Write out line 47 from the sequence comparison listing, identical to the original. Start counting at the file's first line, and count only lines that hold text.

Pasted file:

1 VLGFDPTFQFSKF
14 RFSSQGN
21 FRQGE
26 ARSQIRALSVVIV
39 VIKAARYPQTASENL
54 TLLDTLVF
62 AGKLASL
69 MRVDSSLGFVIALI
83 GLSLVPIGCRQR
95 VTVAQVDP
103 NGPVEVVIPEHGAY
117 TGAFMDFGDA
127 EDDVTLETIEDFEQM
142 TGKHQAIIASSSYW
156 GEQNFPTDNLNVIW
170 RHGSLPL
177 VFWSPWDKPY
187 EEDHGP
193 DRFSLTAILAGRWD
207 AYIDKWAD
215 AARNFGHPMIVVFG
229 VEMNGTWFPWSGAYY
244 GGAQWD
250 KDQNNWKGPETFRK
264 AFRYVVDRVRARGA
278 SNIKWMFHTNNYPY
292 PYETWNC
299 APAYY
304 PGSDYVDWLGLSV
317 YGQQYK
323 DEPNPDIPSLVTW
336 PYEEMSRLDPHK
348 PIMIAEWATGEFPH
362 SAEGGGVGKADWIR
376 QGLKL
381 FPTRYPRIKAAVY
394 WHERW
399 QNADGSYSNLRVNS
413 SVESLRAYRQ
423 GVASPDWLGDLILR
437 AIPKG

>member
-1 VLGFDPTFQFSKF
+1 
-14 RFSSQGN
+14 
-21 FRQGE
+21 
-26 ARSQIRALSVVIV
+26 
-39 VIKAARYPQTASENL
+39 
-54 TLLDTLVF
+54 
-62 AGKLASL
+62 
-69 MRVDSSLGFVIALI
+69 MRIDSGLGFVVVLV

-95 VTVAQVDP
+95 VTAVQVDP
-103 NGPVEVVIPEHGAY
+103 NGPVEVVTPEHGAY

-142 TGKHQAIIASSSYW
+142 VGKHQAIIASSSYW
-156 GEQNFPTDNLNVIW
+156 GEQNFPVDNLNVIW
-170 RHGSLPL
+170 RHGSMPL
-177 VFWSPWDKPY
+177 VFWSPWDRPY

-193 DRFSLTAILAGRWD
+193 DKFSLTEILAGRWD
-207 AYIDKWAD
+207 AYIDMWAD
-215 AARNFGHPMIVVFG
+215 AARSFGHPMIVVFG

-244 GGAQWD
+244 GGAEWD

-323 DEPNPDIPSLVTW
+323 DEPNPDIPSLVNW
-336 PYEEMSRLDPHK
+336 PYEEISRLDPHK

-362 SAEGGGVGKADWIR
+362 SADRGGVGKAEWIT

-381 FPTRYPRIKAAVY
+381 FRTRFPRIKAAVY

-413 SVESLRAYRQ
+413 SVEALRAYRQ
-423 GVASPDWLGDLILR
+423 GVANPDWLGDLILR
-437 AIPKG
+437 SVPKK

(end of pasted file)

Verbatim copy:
-21 FRQGE